IOWA CITY, Iowa, Dec. 5 (UPI) -- U.S. researchers developed a more successful online dating formula that performed best with men with "athletic" body types matching with "fit" females.
Kang Zhao, assistant professor of management sciences in the Tippie College of Business at the University of Iowa, and doctoral student Xi Wang were part of a team that developed an algorithm for dating sites that uses a person's contact history to recommend partners with whom they may be more amorously compatible.
It's similar to the model Netflix uses to recommend movies users might like by tracking their viewing history, the researchers said.
The team used data provided by a popular commercial online dating company. They looked at 475,000 initial contacts involving 47,000 users in two U.S. cities over a 196-day span. Of the users, 28,000 were men and 19,000 were women, and men made 80 percent of the initial contacts, Zhao said.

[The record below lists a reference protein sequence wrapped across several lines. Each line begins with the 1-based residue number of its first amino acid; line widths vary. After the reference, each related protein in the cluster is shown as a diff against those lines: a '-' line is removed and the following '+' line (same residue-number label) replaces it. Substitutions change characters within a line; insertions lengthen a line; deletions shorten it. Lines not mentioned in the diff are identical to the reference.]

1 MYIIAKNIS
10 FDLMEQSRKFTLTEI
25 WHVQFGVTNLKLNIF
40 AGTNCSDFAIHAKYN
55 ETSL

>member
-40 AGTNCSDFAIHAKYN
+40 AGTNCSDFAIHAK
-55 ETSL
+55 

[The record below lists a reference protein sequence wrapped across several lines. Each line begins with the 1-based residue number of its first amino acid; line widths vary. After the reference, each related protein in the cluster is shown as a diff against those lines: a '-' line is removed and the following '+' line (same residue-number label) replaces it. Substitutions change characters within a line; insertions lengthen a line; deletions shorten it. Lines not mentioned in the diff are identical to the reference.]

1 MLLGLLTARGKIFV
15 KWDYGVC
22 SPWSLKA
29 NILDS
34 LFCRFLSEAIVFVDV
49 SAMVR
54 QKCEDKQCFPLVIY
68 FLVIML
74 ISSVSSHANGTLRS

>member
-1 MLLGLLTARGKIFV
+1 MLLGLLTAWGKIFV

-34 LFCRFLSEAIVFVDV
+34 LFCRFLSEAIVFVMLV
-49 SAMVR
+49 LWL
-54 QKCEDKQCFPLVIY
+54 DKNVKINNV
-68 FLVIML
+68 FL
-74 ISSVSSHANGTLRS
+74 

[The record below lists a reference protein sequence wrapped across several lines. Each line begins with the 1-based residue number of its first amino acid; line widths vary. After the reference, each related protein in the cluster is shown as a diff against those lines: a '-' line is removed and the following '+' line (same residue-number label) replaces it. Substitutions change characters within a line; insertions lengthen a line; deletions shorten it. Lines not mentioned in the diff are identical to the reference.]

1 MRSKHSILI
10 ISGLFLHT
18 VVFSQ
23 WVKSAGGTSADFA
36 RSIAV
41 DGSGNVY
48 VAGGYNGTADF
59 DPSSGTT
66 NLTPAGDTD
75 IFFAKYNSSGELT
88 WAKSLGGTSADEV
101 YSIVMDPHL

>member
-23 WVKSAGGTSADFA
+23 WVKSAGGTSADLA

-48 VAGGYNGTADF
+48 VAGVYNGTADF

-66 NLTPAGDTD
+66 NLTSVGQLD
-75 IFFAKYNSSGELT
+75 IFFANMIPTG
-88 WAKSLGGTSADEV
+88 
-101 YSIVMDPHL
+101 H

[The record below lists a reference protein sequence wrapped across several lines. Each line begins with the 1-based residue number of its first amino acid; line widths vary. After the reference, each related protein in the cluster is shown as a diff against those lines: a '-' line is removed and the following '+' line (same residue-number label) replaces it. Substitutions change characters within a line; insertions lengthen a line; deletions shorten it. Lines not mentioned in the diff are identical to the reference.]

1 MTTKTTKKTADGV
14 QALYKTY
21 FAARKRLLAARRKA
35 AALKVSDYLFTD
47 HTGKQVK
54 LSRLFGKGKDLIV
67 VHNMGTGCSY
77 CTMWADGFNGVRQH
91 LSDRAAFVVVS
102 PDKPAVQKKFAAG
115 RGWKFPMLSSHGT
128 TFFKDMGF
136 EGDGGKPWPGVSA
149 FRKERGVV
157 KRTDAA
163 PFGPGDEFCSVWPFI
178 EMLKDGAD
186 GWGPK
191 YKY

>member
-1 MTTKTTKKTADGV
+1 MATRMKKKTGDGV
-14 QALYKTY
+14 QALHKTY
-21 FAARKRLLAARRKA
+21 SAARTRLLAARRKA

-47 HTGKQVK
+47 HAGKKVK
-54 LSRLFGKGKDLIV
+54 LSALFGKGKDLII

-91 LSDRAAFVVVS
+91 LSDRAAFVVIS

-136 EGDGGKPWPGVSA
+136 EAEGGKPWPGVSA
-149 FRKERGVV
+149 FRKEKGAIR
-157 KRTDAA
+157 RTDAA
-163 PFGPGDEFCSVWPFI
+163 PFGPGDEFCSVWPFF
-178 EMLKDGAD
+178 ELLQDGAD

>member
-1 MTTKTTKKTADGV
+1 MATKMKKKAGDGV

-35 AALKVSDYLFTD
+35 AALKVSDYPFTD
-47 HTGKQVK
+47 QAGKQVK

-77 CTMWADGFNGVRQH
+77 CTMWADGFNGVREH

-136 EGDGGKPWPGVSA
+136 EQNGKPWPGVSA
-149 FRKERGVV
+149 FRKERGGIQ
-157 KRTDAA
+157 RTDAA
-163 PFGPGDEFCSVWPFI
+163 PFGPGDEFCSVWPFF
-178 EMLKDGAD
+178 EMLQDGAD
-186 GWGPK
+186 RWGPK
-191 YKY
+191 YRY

The data suggested only about 25 percent of those initial contacts were actually reciprocated. To improve this rate, Zhao's team developed a model that combines two factors to recommend contacts: a client's tastes -- determined by the types of people the client has contacted -- and attractiveness/unattractiveness -- determined by how many of those contacts are returned and how many are not.
The combinations of taste and attractiveness do a better job of predicting successful connections than relying on information that clients enter into their profiles, which can be misleading, or clients might not know themselves well enough to know their own tastes in the opposite sex, Zhao theorized.
A man who says on his profile he likes tall women might be approaching mostly short women, even though the dating website will continue to recommend tall women.
Zhao said the existing model leads to a return rate of about 25 percent, but the team's model could improve such returns by 44 percent.
The researchers said they found their model performed the best for males with athletic body types connecting with females with athletic or fit body types, and for females who indicate they "want many kids." The model also worked best for users who upload more photos of themselves.
The findings are scheduled to the published in IEEE Intelligent Systems and are available online at arxiv.org/pdf/1311.2526v1.pdf.